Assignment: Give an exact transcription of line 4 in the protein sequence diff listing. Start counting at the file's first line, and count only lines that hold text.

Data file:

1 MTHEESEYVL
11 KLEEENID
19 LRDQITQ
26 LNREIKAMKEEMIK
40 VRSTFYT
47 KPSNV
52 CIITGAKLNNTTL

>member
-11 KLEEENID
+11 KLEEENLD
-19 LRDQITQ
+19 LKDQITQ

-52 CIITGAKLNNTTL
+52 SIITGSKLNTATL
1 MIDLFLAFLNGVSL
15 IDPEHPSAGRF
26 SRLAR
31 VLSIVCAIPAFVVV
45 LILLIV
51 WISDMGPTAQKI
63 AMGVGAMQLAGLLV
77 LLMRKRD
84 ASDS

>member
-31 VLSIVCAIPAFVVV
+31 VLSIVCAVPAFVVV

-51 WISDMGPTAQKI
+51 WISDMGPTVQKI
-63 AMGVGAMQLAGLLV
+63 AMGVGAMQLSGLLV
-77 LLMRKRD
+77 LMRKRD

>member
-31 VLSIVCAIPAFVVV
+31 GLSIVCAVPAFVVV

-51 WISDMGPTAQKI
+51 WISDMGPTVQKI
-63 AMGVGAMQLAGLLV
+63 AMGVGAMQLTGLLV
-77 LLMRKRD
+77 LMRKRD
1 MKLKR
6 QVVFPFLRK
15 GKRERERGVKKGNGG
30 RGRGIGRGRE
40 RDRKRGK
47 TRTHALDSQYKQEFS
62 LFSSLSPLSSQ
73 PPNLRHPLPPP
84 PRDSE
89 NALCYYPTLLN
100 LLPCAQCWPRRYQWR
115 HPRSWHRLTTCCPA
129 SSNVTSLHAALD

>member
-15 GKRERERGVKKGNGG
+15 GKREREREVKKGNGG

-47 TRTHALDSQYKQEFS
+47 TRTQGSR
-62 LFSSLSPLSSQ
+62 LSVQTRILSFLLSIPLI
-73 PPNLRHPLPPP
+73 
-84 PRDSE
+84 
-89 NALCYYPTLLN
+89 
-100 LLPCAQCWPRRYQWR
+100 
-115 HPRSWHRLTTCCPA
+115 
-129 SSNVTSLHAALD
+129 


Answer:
26 LNREIKAMKEEMIK